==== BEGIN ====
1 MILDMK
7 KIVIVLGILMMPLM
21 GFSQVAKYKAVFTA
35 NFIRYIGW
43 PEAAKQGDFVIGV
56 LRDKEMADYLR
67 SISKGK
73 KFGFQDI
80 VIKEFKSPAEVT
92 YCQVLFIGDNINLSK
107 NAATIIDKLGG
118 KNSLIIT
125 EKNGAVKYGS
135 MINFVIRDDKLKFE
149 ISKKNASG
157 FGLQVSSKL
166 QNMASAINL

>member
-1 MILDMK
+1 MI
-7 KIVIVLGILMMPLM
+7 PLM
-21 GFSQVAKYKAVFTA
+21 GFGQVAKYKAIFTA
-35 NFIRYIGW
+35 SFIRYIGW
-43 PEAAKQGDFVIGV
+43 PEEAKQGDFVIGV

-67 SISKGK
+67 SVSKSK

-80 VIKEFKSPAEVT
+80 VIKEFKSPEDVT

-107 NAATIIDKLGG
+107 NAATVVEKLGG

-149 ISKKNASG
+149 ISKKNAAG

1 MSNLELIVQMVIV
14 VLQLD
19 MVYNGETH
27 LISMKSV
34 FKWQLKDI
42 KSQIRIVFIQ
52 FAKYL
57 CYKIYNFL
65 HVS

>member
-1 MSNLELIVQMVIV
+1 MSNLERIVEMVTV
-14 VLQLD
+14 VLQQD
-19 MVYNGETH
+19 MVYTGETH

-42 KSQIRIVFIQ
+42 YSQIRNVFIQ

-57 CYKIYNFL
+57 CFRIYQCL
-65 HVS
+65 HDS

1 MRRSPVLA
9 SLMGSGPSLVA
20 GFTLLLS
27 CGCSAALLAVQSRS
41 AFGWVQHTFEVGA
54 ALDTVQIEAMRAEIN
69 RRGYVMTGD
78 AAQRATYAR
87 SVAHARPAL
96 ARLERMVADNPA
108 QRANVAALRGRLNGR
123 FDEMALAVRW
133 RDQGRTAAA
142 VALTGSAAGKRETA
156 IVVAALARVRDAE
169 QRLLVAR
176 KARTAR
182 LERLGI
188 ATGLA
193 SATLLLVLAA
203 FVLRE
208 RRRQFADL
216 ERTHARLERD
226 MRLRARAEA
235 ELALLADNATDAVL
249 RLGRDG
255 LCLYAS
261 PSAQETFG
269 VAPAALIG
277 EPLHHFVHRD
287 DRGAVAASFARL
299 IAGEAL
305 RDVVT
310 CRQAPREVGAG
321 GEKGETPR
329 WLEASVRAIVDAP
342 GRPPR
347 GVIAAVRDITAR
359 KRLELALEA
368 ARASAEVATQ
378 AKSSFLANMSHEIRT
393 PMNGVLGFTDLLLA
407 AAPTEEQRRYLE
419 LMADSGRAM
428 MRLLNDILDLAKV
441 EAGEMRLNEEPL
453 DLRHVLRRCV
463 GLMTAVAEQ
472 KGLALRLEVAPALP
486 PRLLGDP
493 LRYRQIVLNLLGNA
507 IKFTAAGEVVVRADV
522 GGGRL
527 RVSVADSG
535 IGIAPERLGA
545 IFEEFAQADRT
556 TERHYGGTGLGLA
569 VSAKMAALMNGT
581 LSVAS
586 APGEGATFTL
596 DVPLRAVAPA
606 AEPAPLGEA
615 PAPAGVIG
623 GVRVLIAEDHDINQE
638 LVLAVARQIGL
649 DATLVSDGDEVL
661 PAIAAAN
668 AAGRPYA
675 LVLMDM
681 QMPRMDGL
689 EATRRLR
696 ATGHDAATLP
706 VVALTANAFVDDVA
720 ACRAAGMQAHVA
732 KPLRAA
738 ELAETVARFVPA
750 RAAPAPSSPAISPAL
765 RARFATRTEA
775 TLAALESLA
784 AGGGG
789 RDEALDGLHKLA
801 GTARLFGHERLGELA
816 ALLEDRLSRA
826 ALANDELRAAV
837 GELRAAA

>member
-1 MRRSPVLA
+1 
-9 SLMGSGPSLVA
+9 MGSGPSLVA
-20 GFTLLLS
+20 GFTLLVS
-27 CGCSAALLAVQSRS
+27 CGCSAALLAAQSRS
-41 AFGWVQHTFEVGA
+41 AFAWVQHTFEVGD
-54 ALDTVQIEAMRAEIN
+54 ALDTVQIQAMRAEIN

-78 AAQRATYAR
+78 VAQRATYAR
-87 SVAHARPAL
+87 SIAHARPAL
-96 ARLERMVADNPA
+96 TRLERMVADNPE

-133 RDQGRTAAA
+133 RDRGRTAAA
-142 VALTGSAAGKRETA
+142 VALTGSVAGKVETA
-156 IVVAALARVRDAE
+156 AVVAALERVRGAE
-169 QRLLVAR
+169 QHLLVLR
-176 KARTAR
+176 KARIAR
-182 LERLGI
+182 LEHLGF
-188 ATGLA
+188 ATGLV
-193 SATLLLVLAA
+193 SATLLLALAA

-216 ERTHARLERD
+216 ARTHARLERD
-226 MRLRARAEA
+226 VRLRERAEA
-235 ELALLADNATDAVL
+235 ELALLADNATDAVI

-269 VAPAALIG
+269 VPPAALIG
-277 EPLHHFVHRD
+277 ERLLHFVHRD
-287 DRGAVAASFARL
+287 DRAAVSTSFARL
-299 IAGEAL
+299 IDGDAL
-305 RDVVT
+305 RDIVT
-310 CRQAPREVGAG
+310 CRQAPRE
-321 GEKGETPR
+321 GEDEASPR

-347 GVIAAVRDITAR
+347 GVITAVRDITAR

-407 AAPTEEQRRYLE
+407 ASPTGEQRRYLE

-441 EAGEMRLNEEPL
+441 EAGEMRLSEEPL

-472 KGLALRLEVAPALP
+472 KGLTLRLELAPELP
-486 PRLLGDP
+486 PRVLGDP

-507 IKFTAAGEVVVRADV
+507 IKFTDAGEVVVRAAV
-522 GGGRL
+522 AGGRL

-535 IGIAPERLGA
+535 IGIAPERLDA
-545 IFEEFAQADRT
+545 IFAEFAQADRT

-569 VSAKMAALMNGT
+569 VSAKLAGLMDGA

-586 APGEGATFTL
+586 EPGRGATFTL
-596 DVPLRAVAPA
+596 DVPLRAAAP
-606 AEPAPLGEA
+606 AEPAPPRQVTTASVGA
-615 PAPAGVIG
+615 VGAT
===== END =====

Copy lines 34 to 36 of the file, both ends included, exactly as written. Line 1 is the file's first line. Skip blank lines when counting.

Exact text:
+107 NAATVVEKLGG

-149 ISKKNASG
+149 ISKKNAAG